Almost a year ago, on Sunday (June 5), President Nayib Bukele announced that El Salvador would make bitcoin legal tender, on par with the US dollar.
With bitcoin at $36,000 that day, things looked even better on the morning of September 7, when the law went into effect, with the cryptocurrency above $52,600. Tonight, not so much. Bitcoin dropped nearly $10,000 during the day, recovered to $46,800, and topped $68,000 two months later. On its anniversary, bitcoin hovered around $30,000.
That is the least of El Salvador’s problems with its national cryptocurrency. Plans for a much-touted $1bn bitcoin-backed bond, at rates well below traditional sovereign debt and incorporating a mechanism that would pay well if bitcoin were to explode, have fizzled out.
And with it, the possibilities of the country to make the payment of the 800 million dollars in Eurobonds that mature in January 2023 without the help of the International Monetary Fund (IMF).
The IMF had been relatively close to agreeing to a $1bn loan to cover bond payments before the decision to make a highly volatile digital asset legal tender. But he immediately made it clear that he considered the decision reckless and that the loan would not take place as long as bitcoin remained on an equal footing — legally — with the US dollar that El Salvador also uses.
Along the way, the floor collapsed under El Salvador’s traditional, high-interest-rate bonds before Bitcoin, as ratings agencies Fitch’s and Moody’s cut the nation’s credit rating well below junk status, citing the Bitcoin experiment as a big part. of the reason
The yield on its three-year notes has quintupled in the last 12 months, topping 42%. Taking into account the yields of other bonds and financial instruments, which have not done so badly, it means that there has been “a fall of more than 50%” in the price of their titles, according to El Economista.
Never-enthusiastic citizens, meanwhile, have voted with their feet. The state-issued digital wallet Chivo saw virtually no new users in the first quarter of 2022, with less than 20% using it after receiving the initial $30 incentive, according to the National Bureau of Economic Research (NBER). That group also found that only 20% of merchants accept bitcoin, 5% of sales are made in bitcoin, and a dismal 2% of remittances are made in bitcoin.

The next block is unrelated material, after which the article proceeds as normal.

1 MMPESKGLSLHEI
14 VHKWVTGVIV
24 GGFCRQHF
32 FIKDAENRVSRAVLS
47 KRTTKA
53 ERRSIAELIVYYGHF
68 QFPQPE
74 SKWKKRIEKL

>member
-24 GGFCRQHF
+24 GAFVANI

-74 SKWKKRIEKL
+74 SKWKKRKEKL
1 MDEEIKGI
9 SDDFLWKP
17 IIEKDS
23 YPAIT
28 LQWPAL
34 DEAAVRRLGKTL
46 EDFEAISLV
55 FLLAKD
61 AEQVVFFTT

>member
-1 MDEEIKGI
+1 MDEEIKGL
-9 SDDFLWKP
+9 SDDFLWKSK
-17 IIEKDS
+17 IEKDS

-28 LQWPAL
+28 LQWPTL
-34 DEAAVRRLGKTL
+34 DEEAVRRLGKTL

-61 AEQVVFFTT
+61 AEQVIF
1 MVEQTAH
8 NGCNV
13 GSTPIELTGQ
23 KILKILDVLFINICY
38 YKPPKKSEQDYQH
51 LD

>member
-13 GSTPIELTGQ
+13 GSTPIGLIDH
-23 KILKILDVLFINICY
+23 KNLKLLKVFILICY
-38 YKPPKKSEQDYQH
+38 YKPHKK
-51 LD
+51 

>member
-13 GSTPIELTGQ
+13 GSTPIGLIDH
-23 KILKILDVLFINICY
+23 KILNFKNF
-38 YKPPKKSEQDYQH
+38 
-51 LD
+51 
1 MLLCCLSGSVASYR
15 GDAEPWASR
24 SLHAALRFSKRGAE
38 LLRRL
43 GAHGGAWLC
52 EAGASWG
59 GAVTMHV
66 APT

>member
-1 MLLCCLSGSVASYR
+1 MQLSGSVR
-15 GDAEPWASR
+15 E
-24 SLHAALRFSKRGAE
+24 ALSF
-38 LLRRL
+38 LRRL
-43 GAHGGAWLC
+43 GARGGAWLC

A president as popular as Bitcoin is not
Bukele’s popularity is an extraordinary 86.8% according to La Prensa Gráfica, even as the country responds to a wave of gang violence that he responded with a massive raid and arrest of suspected gang members.
One of the only areas in which it is unpopular, according to a Central American University (UCA) survey, is bitcoin, which 83.9% of respondents said has brought little or no benefit to their families.
“We see that it is one of the decisions… one of the main ones, that people realize has been taken behind their backs, in which the majority do not agree,” said Laura Andrade, rector of the University Institute of Public Opinion of the UCA (IUDOP), which conducted the survey.
Bitcoin City Water Concerns
Considering that the Bitcoin city that the president revealed would be built with some of the proceeds from bitcoin bonds was going to be powered largely by clean geothermal energy (also known as the volcano bond), he certainly seems to be bugging. to many environmentalists.
“Bitcoin City is going to have a severe impact because it is going to demand drinking water and in the east of the country that is a problem,” said march leader Rodolfo Calles, according to ElSalvador.com. “In addition, where it will be built, it will have an environmental impact on natural resources.”
It doesn’t sound like it’s such an urgent issue, as bitcoin’s bond isn’t likely to be issued any time soon, with the cryptocurrency stuck at $30,000 for months and the world economy in very shaky shape.